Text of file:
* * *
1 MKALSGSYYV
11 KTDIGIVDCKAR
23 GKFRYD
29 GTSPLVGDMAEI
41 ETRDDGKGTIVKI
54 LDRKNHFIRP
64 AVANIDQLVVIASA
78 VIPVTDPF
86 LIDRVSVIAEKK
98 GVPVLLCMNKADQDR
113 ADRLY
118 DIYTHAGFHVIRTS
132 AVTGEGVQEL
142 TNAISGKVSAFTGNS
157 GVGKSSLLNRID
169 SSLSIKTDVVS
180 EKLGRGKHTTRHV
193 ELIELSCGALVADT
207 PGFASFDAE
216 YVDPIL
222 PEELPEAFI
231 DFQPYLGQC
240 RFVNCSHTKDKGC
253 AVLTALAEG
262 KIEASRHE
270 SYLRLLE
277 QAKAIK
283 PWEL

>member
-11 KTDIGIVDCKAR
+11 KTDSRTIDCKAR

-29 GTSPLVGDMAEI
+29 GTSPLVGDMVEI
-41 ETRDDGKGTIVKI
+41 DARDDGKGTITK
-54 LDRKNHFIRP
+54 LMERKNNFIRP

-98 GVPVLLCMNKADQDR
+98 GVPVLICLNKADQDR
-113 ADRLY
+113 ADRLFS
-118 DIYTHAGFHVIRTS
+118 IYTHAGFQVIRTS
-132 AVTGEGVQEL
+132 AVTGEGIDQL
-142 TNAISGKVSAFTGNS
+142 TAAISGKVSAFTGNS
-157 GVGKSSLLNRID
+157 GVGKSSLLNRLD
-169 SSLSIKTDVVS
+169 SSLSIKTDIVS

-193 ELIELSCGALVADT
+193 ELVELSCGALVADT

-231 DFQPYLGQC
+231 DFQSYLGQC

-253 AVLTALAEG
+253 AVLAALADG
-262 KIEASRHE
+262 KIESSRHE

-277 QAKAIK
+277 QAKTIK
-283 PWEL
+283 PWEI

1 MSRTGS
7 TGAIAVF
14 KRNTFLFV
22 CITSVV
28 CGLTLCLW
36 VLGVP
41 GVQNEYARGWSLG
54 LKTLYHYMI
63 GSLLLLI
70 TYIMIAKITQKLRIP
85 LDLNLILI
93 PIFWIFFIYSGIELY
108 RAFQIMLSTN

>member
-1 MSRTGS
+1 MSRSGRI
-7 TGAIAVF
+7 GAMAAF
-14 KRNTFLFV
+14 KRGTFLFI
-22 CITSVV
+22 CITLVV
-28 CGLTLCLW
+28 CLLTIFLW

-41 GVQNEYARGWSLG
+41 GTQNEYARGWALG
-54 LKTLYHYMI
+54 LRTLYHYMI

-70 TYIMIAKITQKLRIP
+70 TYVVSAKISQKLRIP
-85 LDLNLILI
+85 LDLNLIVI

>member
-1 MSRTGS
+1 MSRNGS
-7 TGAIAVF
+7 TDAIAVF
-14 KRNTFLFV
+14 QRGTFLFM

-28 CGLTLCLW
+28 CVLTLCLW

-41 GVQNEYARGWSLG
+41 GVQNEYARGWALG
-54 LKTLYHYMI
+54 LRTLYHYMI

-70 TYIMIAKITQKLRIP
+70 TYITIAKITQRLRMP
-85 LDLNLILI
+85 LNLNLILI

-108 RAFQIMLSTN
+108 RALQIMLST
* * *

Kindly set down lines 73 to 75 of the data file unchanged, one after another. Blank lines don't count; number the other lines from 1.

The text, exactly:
70 TYIMIAKITQKLRIP
85 LDLNLILI
93 PIFWIFFIYSGIELY